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While good listening skills are key to every sales process, it’s just as important – if not more – to learn to recognize and interpret your prospect’s non-verbal communications. When prospects’ words are saying one thing, their body language is often saying another.

Have you ever had a gut feeling that what a person said to you was untrue? Often gut feelings are triggered by non-verbal cues. So the first step toward increasing your non-verbal intelligence is paying attention to your gut reactions. If you’re getting a weird feeling, pay close attention to the other person’s body language.

Learning to read the signs

There are many types of nonverbal cues to help you better understand your insurance prospect: 

  • Environmental. If your prospect’s office is barren with everything in place, he is probably a logical, rational thinker looking for the facts. If the office is cluttered with family photos and citations from charities, you’re probably working with an emotional decision maker. 
  • Approach. Does your prospect take time to chat or does he get right to the point? The beginning of an interaction can provide insight into the prospect’s behavior style – letting your know if he’s a driver personality or more amiable. 
  • Facial expressions. The facial expressions for happiness, sadness, anger, surprise, fear, and disgust are the same across cultures. Is your prospect smiling or raising his eyebrows? Or is he wrinkling his nose, furrowing his brow, or rolling his eyes?
  • Body movements and posture. How is your prospect positioned? Are his shoulders relaxed, or are they stiff and immobile? Is he leaning forward in interest, with knees and shoulders facing you? Or, is he leaning back or pointed away? Is he timid or bold?  Bold, confident people tend to “spread out” with their arm behinds their head or legs extended.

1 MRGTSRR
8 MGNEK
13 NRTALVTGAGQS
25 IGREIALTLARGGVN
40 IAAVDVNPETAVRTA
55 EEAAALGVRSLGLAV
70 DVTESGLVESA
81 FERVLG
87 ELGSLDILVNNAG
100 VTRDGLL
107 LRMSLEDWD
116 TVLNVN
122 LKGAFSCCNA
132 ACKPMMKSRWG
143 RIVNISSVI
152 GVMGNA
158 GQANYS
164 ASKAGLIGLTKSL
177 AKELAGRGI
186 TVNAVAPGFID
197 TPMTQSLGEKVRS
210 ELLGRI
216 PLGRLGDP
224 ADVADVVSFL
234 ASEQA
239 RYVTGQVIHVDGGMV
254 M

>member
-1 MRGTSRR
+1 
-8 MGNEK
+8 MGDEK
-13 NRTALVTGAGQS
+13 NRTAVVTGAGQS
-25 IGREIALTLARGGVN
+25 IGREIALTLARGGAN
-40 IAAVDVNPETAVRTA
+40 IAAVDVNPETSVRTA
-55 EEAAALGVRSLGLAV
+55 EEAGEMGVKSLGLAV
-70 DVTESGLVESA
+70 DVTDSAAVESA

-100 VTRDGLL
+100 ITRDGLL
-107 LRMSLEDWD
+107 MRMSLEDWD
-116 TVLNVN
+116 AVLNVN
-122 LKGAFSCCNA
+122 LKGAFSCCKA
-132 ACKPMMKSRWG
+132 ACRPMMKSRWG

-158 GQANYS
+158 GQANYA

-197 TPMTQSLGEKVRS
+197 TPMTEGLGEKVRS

• Gestures. Is your prospect responding with closed arms and dismissive hand gestures, or with open arms and nodding in agreement?
  • Eye contact. Eye contact can communicate interest, affection, hostility, attraction, and many other things, and it’s an important part of gauging the other person’s response. Is eye contact being made? If so, is it overly intense or just right? 
  • Speech. It’s not just what they say, it’s how they say it. Does your prospect’s voice project warmth, confidence, and interest, or is it strained? Is the person’s manner of speaking formal or informal? What types of words does the prospect use? Visual (Can you see what I mean?); auditory (I like the sound of it); or kinesthetic (Are you catching this?).

Additional tips 

  • Watch for inconsistencies. Nonverbal communication should reinforce what is being said. Is the person saying one thing while their body language is saying another?
  • Trust your instincts. Don’t dismiss gut feelings. If you get the sense that something isn’t adding up, you may be picking up on a mismatch between verbal and nonverbal cues. 
  • Don’t judge by one signal. Don’t read too much into a single nonverbal cue. Consider all of the nonverbal signals from eye contact to tone of voice and body language. Taken together, are they consistent with the prospect’s words?

It’s a two-way street

Don’t forget – while you’re busy interpreting your prospects’ nonverbal communications, they’re paying attention to yours too. Projecting the right non-verbal cues can help put your prospect at ease. Try to mirror the style of the person with whom you’re interacting.

Learning to read and interpret nonverbal cues can help take your insurance selling to the next level. It provides great insights into interest levels and potential objections, allowing you to adjust your sales strategy accordingly.

When you have a better understanding of your prospect’s style respond with the appropriate type of sales material. Analytic decision makers respond well to the DI Stat Pack and emotional decision makers like our Four Stories handout. Download them now, so you’re ready for whatever non-verbal cues come your way!